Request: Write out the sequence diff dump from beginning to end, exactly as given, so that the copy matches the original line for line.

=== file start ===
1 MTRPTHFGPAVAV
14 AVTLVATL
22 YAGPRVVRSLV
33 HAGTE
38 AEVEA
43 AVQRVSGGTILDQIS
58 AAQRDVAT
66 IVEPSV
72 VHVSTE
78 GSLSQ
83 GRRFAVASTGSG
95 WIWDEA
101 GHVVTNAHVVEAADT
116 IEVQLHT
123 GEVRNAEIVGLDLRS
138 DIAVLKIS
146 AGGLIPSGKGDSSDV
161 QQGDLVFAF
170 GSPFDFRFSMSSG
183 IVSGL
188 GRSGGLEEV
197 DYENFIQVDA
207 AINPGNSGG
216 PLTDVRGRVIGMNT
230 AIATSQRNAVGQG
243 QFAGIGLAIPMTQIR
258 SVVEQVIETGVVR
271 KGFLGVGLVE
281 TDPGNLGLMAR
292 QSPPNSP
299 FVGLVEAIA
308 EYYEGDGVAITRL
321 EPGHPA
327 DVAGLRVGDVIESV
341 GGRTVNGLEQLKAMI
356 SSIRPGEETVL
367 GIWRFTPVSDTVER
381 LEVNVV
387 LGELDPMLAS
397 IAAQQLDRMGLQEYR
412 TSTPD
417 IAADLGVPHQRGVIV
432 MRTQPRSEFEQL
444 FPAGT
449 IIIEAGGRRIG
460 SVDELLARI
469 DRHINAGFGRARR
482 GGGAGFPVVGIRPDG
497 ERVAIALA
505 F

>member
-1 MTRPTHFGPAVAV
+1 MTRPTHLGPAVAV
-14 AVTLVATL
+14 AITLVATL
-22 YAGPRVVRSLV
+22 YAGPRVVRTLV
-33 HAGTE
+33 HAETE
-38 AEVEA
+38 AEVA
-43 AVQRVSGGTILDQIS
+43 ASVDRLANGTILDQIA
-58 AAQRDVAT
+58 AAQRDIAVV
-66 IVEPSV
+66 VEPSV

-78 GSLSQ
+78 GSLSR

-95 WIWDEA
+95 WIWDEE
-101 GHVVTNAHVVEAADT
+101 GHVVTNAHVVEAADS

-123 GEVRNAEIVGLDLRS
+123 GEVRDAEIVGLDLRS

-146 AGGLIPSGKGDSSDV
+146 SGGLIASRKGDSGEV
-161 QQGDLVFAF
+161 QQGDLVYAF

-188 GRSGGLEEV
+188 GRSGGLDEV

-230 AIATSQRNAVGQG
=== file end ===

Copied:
1 MTRPTHFGPAVAV
14 AVTLVATL
22 YAGPRVVRSLV
33 HAGTE
38 AEVEA
43 AVQRVSGGTILDQIS
58 AAQRDVAT
66 IVEPSV
72 VHVSTE
78 GSLSQ
83 GRRFAVASTGSG
95 WIWDEA
101 GHVVTNAHVVEAADT
116 IEVQLHT
123 GEVRNAEIVGLDLRS
138 DIAVLKIS
146 AGGLIPSGKGDSSDV
161 QQGDLVFAF
170 GSPFDFRFSMSSG
183 IVSGL
188 GRSGGLEEV
197 DYENFIQVDA
207 AINPGNSGG
216 PLTDVRGRVIGMNT
230 AIATSQRNAVGQG
243 QFAGIGLAIPMTQIR
258 SVVEQVIETGVVR
271 KGFLGVGLVE
281 TDPGNLGLMAR
292 QSPPNSP
299 FVGLVEAIA
308 EYYEGDGVAITRL
321 EPGHPA
327 DVAGLRVGDVIESV
341 GGRTVNGLEQLKAMI
356 SSIRPGEETVL
367 GIWRFTPVSDTVER
381 LEVNVV
387 LGELDPMLAS
397 IAAQQLDRMGLQEYR
412 TSTPD
417 IAADLGVPHQRGVIV
432 MRTQPRSEFEQL
444 FPAGT
449 IIIEAGGRRIG
460 SVDELLARI
469 DRHINAGFGRARR
482 GGGAGFPVVGIRPDG
497 ERVAIALA
505 F

>member
-1 MTRPTHFGPAVAV
+1 MTRPTHLGPAVAV
-14 AVTLVATL
+14 AITLVATL
-22 YAGPRVVRSLV
+22 YAGPRVVRTLV
-33 HAGTE
+33 HAETE
-38 AEVEA
+38 AEVA
-43 AVQRVSGGTILDQIS
+43 ASVDRLANGTILDQIA
-58 AAQRDVAT
+58 AAQRDIAVV
-66 IVEPSV
+66 VEPSV

-78 GSLSQ
+78 GSLSR

-95 WIWDEA
+95 WIWDEE
-101 GHVVTNAHVVEAADT
+101 GHVVTNAHVVEAADS

-123 GEVRNAEIVGLDLRS
+123 GEVRDAEIVGLDLRS

-146 AGGLIPSGKGDSSDV
+146 SGGLIASRKGDSGEV
-161 QQGDLVFAF
+161 QQGDLVYAF

-188 GRSGGLEEV
+188 GRSGGLDEV

-230 AIATSQRNAVGQG